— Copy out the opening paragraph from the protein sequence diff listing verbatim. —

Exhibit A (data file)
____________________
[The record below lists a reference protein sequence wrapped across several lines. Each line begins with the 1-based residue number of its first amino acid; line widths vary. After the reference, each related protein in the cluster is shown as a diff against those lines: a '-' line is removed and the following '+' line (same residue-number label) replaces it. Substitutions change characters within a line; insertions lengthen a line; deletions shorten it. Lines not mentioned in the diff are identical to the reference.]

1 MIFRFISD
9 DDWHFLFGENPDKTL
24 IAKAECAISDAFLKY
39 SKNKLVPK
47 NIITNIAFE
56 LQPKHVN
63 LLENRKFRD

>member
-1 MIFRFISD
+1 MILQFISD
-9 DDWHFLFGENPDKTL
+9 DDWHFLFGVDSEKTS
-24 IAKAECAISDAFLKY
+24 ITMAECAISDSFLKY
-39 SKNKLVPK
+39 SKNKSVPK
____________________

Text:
[The record below lists a reference protein sequence wrapped across several lines. Each line begins with the 1-based residue number of its first amino acid; line widths vary. After the reference, each related protein in the cluster is shown as a diff against those lines: a '-' line is removed and the following '+' line (same residue-number label) replaces it. Substitutions change characters within a line; insertions lengthen a line; deletions shorten it. Lines not mentioned in the diff are identical to the reference.]